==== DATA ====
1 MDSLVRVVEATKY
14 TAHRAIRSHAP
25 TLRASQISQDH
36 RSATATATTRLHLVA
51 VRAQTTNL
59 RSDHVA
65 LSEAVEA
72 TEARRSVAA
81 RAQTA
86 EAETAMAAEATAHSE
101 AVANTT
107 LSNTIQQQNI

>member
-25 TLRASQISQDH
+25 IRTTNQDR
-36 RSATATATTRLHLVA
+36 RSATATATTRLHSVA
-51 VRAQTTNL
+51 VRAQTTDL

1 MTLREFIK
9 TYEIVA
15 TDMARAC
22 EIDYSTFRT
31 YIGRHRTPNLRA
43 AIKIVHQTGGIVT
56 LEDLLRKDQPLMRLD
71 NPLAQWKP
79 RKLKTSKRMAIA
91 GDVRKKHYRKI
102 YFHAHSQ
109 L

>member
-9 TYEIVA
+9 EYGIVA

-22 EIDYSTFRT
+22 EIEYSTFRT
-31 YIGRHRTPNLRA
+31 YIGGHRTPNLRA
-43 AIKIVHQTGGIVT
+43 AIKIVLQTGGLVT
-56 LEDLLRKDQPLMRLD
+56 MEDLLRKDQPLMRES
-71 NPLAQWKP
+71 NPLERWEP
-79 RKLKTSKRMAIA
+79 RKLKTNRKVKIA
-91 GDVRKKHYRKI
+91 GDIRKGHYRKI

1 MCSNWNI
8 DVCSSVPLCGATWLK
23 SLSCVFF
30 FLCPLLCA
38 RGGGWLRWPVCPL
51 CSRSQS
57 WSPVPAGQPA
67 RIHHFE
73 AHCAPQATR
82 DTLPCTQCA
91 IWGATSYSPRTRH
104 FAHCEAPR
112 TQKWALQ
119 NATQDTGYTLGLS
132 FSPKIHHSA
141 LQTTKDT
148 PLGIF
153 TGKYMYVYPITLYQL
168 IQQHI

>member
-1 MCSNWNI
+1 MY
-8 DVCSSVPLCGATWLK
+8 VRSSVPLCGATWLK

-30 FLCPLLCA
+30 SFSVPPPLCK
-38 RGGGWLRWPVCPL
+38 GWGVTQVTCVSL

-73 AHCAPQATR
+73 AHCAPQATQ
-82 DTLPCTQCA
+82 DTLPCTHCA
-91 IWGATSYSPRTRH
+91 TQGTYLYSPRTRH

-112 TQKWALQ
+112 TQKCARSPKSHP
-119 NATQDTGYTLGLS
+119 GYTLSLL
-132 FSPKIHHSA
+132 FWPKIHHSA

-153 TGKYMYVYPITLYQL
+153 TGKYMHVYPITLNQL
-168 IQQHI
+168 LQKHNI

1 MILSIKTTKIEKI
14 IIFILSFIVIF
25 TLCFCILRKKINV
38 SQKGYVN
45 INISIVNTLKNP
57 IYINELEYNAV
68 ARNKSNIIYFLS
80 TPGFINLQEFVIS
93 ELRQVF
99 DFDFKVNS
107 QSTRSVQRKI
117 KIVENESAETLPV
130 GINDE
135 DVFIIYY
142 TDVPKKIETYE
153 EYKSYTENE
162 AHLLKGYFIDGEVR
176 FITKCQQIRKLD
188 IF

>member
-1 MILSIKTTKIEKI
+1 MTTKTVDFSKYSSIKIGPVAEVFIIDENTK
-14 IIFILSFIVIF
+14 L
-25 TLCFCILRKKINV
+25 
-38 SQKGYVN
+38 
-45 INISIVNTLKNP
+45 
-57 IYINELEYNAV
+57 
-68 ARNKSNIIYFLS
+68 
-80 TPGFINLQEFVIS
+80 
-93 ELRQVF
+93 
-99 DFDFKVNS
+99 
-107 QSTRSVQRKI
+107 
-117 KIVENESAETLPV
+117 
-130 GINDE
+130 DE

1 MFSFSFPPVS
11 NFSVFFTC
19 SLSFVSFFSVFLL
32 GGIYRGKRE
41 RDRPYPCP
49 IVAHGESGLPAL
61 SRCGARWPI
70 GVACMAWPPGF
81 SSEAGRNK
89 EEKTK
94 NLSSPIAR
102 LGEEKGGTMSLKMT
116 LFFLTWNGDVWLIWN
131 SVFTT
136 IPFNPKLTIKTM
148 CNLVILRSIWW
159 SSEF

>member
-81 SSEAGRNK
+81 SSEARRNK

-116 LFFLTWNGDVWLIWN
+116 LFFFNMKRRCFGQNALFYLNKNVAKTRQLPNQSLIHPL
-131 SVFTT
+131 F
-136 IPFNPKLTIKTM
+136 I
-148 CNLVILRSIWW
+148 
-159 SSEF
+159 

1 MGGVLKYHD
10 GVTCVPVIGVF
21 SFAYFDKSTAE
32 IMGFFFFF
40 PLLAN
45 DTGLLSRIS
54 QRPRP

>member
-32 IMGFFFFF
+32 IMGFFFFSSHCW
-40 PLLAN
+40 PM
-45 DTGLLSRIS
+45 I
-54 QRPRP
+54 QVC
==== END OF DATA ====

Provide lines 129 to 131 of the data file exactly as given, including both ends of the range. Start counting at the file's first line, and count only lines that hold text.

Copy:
-93 ELRQVF
+93 
-99 DFDFKVNS